Sep 9, 2010 1:18 AM by Jim Hummel
Senator David Vitter and Representative Charlie Melancon faced off Wednesday night at Crowley's historic "Grand Opera House of the South." The event was sponsored by the Crowley Chamber of Commerce and was advertised as a "candidate forum," but what it was, was in itself debated by both Vitter and Melancon before either of them even stepped inside.
"I wish we would be having debates, instead of controlled questions," said Melancon.
In an e-mail sent out Wednesday, Melancon's campaign contends that Senator Vitter has not responded to a challenge of five, live televised town hall-style debates.
"Well, we debated last night," said Vitter, referring to an event put on Tuesday night in New Orleans by the Alliance for Good Government. "Maybe [Melancon] is a little disappointed I received that group's endorsement instead of him."
The rivalry continued once the candidate forum began. The event was moderated by former Crowley Mayor Isabella Delahoussaye. Both Vitter and Melancon were allowed five minutes for opening statements, then each were asked the same three questions, and given three minutes to respond.
"Congressman Melancon strongly endorsed Barack Obama for president," said Vitter during his opening statements. In fact, during his opening remarks, Vitter mentioned the president's name at least 10 times, apparently looking to align his democratic opponent with the current administration.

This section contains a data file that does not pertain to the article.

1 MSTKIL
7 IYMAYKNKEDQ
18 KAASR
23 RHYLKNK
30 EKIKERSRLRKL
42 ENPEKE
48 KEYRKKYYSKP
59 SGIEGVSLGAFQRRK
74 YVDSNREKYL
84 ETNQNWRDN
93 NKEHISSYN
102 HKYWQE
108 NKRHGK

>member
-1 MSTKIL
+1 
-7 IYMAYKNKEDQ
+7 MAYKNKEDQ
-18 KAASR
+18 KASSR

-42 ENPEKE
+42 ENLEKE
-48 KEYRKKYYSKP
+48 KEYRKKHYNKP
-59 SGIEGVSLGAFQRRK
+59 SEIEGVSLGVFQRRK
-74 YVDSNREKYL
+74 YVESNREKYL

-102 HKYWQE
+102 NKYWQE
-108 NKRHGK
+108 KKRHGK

"[Melancon] voted for and helped pass the Obama budget that takes our already high level of debt and doubles it in five years and triples it in 10 years," said Vitter.
Melancon fired back, accusing Vitter of making the race about party lines, red versus blue.
"Let me tell you, I'm Charlie Melancon, I'm running for senate, if you want to vote against the president, you get to in 2 years," Melancon told the crowd. "This is between the two people that are standing up here, this is not about a party, I have a 55% voting record among my party, my party doesn't like my voting record."
Delahoussaye then asked the candidates questions on health care, taxes and stimulus spending. Vitter and Melancon sparred on those topics for about half-an-hour, while at the same time trying to set themselves apart from one another.
"You work with whomever, Republicans, Democrats, it doesn't matter who it is, you sit down and try to make the best piece of legislation you can," said Melancon.
"I believe in an America where private sector entrepreneurship, job creation, innovation is the engine that will once again make our children's future even brighter than ours," said Vitter.